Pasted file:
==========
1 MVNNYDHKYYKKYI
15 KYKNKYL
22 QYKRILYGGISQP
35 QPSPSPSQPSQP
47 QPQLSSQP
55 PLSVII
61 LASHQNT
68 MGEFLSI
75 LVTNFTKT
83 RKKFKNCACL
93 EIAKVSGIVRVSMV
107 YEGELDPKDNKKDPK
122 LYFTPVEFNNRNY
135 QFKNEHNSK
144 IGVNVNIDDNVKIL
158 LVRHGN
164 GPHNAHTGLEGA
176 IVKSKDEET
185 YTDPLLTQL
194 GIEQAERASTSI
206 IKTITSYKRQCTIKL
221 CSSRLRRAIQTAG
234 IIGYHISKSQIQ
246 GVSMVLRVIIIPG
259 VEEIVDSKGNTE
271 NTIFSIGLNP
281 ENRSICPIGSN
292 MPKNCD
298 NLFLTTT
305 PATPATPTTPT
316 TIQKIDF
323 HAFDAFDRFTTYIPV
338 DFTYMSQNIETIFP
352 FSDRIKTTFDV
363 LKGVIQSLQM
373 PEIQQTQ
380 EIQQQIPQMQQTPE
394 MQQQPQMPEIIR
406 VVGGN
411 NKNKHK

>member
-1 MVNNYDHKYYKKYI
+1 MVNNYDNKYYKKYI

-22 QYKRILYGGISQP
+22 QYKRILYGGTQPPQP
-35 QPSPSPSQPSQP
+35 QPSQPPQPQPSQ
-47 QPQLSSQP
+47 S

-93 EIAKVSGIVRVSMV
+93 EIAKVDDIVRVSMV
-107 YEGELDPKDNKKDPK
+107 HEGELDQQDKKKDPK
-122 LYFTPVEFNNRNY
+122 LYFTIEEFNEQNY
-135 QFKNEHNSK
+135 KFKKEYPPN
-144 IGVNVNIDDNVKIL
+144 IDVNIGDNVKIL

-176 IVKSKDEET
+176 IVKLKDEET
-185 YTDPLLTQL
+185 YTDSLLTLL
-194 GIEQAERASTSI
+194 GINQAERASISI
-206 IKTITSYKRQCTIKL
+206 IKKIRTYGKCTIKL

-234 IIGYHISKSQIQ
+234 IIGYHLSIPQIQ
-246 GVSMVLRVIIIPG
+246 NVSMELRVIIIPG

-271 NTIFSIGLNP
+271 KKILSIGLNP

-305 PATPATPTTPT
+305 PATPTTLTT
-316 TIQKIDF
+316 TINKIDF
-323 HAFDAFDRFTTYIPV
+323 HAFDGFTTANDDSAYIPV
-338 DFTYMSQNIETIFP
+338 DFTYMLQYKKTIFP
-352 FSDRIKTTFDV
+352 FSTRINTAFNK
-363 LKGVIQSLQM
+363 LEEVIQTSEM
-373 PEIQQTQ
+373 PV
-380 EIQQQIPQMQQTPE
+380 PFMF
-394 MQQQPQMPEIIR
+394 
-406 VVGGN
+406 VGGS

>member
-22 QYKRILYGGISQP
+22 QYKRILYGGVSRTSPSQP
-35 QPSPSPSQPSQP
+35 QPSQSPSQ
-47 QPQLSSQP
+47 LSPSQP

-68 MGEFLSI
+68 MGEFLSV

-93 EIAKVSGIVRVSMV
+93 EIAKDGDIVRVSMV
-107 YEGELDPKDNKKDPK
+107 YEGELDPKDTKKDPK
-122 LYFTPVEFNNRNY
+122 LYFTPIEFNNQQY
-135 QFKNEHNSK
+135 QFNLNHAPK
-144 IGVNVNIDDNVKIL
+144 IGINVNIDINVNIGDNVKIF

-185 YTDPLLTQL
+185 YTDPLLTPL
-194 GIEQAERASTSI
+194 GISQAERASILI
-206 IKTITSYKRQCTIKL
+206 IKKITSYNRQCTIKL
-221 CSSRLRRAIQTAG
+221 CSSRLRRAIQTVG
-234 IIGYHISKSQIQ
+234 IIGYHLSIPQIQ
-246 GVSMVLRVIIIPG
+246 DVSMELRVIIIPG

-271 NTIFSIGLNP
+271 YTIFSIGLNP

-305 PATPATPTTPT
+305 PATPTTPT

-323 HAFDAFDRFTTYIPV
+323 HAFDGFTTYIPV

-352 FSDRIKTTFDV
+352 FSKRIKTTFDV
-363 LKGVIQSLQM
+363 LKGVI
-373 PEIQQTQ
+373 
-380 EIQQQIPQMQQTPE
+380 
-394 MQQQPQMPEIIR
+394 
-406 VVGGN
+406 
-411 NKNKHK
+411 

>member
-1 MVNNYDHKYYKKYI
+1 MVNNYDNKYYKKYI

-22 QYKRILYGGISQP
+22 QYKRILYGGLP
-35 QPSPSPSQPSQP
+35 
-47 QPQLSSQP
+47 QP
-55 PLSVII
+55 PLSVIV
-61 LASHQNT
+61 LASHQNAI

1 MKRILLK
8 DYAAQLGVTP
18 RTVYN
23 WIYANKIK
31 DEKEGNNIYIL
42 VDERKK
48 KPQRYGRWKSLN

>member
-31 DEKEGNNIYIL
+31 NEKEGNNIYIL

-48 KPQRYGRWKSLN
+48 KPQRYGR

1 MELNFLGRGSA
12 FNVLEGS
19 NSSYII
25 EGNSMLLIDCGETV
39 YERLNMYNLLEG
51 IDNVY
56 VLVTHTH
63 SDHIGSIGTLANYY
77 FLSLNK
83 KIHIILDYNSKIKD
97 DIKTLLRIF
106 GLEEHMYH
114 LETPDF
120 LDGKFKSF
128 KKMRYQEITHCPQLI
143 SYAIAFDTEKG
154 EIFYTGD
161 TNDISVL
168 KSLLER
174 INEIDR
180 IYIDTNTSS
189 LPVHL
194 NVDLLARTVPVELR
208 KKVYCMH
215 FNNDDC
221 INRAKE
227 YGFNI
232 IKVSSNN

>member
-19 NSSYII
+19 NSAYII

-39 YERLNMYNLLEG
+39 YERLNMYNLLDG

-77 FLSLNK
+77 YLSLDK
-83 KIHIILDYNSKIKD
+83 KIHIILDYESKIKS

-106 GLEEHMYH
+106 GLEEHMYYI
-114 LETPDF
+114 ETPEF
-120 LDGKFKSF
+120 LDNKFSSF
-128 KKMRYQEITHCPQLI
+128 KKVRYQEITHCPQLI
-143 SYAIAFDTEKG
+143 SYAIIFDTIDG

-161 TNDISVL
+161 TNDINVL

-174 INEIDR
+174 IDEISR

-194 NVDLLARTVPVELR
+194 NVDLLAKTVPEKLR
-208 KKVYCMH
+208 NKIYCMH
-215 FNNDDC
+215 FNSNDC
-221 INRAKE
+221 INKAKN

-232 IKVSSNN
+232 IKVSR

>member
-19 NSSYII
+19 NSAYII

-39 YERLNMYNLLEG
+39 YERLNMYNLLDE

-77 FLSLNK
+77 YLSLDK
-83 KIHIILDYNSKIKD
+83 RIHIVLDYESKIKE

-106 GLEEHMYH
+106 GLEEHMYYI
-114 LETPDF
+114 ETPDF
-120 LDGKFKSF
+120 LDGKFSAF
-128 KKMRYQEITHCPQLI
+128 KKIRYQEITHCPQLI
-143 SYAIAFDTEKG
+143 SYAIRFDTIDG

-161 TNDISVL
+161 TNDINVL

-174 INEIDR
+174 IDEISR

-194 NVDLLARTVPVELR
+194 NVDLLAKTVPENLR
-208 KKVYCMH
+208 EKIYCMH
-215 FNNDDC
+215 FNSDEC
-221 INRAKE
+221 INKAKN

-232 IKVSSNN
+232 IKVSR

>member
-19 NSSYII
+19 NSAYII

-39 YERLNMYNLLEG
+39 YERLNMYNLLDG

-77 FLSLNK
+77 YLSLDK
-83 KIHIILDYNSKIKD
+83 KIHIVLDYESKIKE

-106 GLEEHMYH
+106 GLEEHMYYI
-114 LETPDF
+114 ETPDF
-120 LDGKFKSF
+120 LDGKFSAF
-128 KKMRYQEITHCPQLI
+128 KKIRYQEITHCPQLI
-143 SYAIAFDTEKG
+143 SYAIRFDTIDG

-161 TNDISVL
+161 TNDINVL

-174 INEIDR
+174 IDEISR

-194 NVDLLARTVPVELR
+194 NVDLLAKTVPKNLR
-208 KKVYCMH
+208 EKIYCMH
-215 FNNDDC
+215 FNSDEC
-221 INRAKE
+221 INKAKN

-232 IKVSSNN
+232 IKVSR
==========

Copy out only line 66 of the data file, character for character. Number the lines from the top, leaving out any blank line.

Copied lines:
-206 IKTITSYKRQCTIKL